Monday, January 18, 2010

"Drive them off with kicks"

David points me to this news of the translation of a 12th Century Anglo-Norman poem about the French.

Poet Andrew de Coutances, an Anglo-Norman cleric, describes the French as godless, arrogant and lazy dogs. Even more stingingly, he accuses French people of being cowardly, and calls them heretics and rapists.

Well, so far they’ve had 800 years to prove us wrong...

8 comments:

Peter Burnet said...

I wonder whether some minor medieval cleric named Andrew von Hamburger did a similar take on the Germans.

Brit said...

Aha! That it was written by someone called "de Coutances" is irrefutable proof of one of the fundamental assumptions underpinning this blog: that Englishness is a state of mind, not a genetic inheritance.

Peter Burnet said...

"State of mind", of course, being a euphemism for "mongrel race".

I wonder whether some froggie named Edourd de Johnson penned a piece on how the English were hopeless in bed and prone to group piss-ups outside the guildhall at 3:00am?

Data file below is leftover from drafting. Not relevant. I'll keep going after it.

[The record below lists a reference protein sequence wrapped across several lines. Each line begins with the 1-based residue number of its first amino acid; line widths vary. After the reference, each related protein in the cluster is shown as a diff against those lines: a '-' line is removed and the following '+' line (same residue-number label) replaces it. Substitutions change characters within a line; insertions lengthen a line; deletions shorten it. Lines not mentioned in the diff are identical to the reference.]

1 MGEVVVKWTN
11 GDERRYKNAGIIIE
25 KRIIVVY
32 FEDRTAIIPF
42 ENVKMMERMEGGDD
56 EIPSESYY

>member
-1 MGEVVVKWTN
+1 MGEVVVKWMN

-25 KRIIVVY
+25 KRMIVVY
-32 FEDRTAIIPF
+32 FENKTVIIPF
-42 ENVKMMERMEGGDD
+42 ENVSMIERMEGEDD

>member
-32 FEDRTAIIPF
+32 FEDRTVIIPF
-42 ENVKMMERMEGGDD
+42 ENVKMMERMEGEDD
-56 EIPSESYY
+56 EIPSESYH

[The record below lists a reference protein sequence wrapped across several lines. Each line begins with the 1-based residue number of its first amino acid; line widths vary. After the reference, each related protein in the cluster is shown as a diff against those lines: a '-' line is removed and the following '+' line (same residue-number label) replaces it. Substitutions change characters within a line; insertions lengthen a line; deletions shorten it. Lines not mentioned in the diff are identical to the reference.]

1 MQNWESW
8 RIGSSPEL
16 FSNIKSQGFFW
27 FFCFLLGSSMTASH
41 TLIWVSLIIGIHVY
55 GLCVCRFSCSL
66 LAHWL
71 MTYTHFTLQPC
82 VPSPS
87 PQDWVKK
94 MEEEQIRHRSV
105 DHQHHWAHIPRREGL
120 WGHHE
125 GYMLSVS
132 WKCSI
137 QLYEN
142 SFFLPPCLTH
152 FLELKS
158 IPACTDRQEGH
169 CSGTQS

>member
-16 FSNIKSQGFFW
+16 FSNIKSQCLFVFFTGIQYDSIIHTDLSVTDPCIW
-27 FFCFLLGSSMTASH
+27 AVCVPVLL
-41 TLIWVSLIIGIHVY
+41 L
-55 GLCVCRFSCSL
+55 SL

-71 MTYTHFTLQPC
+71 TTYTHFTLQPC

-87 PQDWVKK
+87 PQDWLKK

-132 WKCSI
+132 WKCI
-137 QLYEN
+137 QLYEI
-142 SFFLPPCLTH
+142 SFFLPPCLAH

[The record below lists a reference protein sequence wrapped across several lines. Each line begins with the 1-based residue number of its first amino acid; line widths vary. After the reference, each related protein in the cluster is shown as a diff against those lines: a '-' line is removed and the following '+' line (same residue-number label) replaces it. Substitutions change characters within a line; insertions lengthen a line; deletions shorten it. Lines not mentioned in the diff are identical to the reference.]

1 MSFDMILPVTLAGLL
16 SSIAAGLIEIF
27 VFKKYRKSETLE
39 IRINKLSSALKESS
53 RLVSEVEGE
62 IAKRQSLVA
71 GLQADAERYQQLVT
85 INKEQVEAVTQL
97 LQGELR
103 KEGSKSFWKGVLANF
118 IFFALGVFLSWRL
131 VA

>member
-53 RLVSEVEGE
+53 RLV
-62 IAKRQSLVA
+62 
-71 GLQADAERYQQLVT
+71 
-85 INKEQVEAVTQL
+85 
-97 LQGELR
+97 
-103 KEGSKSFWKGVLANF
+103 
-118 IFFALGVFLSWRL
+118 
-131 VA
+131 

Brit said...

'Euphemism' isn't the word, but basically yes.

Being French, by contrast, is a genetic inheritance.

Willard said...

I've come to the conclusion that I must be part French.

Mark said...

Of course it's not true ... but let's make the bastard deny it! Etc.

Hmmn, sounds as if the English were dazzled by celebrity even then. Dazzled and seething with envy. I doubt our tastes in fain daining have changed all that much. Then it might have been a mouldy dog's leg washed down with handful of rough, lumpy cider; today it's a tin of Tennents Supa and a box of KFC on a park bench. Give me a decent convivial meal in France in any century, thanks. Bedazzled, befuddled and be damned are in our genes.

Brit said...

Don't forget self-laceration, Mark.

malty said...

Being arrogant lazy dogs are amongst their better achievements. They designed the Citroen Picasso for goodness sake.
And gave shelter to that well known Anglophile Chas de Gaulle and his wellcoming word..non!

Andys utterances came well before the first wave of English tourists descended upon the Dordogne, the ones with arrows.

Mongrels Peter, us?, moi?. I utterly refute that, in Irish, Norwegian, Danish and French.